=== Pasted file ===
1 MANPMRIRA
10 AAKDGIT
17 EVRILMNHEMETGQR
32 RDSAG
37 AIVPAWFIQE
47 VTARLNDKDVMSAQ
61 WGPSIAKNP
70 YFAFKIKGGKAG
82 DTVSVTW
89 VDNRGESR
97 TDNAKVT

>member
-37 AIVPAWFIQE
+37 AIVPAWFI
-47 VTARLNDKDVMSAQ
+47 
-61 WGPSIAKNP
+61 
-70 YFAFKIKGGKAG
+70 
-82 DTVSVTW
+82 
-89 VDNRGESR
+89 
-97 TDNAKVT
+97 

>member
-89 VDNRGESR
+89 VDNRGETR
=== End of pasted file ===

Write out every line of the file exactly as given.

1 MANPMRIRA
10 AAKDGIT
17 EVRILMNHEMETGQR
32 RDSAG
37 AIVPAWFIQE
47 VTARLNDKDVMSAQ
61 WGPSIAKNP
70 YFAFKIKGGKAG
82 DTVSVTW
89 VDNRGESR
97 TDNAKVT

>member
-37 AIVPAWFIQE
+37 AIVPAWFI
-47 VTARLNDKDVMSAQ
+47 
-61 WGPSIAKNP
+61 
-70 YFAFKIKGGKAG
+70 
-82 DTVSVTW
+82 
-89 VDNRGESR
+89 
-97 TDNAKVT
+97 

>member
-89 VDNRGESR
+89 VDNRGETR